The fact that her song has been 'translated to its broadest meaning, the struggle of a suppressed nation,' makes Bjork happy, she wrote on her website. ((Associated Press))

China's Culture Ministry said Friday it plans to tighten its scrutiny of foreign artists slated to perform there in response to pop singer Bjork's show of support for Tibetan independence at her Shanghai concert last weekend.

The ministry blasted the Icelandic singer for performing an unapproved song — her political anthem Declare Independence — and for invoking Tibet at its conclusion.

Its statement also said the show broke Chinese laws and regulations, "hurt the feelings of the Chinese public" and "went against the professional code of an artist," according to Chinese news agency Xinhua.

China is a frequent target of criticism by foreign governments and activists over its rule over Tibet, which it considers Chinese territory but others consider an occupied nation.

The government also tries its best to control foreign content in Chinese society by influencing everything from which foreign films are approved for screening at Chinese cinemas to which songs visiting artists are permitted to perform at concerts.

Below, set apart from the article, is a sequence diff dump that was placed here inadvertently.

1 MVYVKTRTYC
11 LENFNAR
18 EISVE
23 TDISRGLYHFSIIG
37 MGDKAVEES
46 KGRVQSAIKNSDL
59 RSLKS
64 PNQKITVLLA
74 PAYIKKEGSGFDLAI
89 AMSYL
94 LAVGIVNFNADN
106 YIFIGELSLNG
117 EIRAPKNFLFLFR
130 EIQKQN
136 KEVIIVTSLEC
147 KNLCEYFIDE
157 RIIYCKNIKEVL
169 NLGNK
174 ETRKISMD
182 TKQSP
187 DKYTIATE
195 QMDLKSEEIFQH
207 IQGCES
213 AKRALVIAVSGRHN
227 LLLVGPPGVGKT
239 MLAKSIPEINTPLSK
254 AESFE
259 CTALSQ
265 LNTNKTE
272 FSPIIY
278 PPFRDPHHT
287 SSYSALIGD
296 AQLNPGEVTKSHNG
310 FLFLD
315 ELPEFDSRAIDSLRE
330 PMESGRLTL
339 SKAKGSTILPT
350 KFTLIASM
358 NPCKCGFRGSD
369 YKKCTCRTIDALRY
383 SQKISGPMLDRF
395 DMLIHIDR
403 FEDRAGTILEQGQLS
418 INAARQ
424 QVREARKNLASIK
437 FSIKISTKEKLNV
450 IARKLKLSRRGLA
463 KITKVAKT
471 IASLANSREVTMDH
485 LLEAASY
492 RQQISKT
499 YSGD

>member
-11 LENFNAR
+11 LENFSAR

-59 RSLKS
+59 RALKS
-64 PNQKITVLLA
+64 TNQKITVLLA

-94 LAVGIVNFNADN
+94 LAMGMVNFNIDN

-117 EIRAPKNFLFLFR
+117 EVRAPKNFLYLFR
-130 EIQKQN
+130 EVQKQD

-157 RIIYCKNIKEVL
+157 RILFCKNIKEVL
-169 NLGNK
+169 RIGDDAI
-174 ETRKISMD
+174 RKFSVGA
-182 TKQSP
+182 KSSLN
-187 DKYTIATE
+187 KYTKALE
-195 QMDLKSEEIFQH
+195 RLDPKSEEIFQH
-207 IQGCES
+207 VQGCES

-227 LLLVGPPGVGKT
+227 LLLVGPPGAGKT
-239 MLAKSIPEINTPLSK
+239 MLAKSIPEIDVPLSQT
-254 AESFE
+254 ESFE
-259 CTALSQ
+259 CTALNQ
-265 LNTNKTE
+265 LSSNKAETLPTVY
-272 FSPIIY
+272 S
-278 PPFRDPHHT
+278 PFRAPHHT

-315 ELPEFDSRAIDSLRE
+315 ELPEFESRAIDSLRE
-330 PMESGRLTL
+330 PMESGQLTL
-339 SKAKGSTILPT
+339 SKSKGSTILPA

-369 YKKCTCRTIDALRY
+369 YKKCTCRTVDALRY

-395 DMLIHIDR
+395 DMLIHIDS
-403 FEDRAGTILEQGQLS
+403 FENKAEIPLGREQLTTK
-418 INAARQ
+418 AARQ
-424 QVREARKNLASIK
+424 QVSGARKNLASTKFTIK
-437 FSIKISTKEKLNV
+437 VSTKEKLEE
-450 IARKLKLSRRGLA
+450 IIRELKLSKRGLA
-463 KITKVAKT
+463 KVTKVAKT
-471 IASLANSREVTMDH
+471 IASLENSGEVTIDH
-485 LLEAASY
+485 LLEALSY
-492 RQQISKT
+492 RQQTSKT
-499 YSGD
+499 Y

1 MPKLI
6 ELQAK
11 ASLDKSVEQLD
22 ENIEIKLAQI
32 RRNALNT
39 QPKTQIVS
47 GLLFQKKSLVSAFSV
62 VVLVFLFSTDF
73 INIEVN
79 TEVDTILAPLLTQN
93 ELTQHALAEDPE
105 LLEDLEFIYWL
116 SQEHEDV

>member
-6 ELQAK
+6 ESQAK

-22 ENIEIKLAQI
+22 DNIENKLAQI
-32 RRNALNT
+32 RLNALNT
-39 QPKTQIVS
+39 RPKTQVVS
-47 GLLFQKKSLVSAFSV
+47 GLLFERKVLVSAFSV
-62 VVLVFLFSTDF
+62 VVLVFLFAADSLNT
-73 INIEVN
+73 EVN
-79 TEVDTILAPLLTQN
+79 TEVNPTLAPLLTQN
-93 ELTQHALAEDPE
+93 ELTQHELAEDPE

Song has caused singer trouble on tour

It is not the first time Declare Independence — which Bjork has often performed as the closing song on her current tour — has provoked a negative reaction.

Last month, at a concert in Tokyo, Bjork dedicated the song to Kosovo. Subsequently, her performance at a Serbian music festival was cancelled.

Though festival organizers publicly gave other reasons for the decision, the singer's management revealed this week that her support of Kosovo was indeed the reason cited in e-mails to them.

Alternately, Bjork has also dedicated the song to the aboriginal people of Australia and to Greenland and the Faroe Islands.

This week, the singer issued a statement on her website about the continuing controversy.

"I am not a politician. I am first and last a musician, and as such, I feel my duty to try to express the whole range of human emotions," she wrote in a message posted Tuesday.

"This song was written more with the personal in mind, but the fact that it has translated to its broadest meaning, the struggle of a suppressed nation, gives me much pleasure. I would like to wish all individuals and nations good luck in their battle for independence." 

With files from the Associated Press